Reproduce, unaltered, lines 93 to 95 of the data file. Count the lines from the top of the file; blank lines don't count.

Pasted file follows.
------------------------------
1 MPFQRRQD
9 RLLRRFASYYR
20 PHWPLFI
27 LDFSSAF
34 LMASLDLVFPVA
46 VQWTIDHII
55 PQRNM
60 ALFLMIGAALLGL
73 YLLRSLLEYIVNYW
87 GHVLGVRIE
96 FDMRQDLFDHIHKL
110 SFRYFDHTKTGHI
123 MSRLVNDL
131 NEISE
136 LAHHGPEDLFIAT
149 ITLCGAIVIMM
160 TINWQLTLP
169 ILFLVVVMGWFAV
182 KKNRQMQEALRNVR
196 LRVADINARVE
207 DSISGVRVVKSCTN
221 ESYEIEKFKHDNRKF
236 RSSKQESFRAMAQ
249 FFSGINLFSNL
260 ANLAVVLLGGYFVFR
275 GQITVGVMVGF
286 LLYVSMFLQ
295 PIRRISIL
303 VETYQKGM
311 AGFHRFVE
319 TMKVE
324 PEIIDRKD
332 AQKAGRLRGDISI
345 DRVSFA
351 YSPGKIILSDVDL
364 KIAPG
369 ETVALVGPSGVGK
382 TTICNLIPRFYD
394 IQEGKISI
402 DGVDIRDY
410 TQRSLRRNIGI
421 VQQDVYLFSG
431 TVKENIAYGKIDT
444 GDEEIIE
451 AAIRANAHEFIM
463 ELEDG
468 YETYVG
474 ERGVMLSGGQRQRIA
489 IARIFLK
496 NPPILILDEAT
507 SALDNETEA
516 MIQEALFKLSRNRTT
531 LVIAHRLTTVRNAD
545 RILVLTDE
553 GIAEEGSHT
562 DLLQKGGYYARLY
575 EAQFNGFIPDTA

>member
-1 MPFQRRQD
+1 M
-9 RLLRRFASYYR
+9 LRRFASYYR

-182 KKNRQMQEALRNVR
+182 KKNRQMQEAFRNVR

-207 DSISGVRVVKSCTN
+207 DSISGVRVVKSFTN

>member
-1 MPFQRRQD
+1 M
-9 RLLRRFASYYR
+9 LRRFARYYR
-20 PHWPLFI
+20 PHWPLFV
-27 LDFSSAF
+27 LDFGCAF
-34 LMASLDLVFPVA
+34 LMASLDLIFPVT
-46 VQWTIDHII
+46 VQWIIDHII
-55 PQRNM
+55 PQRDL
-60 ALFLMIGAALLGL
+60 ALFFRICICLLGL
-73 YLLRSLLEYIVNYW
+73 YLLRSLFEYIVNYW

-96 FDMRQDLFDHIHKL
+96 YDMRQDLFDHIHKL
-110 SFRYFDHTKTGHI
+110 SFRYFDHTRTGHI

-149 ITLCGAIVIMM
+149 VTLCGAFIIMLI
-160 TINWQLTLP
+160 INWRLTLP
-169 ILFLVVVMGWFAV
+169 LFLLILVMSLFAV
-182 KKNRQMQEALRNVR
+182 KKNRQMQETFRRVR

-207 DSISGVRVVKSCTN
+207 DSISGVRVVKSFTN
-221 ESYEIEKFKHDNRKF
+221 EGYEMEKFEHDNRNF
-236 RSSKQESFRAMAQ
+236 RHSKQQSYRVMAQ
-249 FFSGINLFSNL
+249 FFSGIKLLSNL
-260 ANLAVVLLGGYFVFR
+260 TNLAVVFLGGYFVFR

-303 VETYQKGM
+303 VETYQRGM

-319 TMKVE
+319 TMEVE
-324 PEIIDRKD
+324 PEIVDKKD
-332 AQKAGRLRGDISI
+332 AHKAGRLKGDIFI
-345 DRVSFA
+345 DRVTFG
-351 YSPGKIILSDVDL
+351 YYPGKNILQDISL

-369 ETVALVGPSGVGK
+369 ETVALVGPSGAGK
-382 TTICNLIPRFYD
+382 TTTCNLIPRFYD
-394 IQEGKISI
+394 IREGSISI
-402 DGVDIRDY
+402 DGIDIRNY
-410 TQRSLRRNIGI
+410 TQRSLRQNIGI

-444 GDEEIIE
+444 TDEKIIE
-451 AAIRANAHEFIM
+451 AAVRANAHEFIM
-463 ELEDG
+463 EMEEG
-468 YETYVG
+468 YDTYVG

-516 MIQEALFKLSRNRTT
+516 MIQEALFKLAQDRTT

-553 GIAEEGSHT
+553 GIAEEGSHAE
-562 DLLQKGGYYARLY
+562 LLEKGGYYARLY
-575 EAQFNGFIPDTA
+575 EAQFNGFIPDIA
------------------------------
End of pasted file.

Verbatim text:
+160 INWRLTLP
-169 ILFLVVVMGWFAV
+169 LFLLILVMSLFAV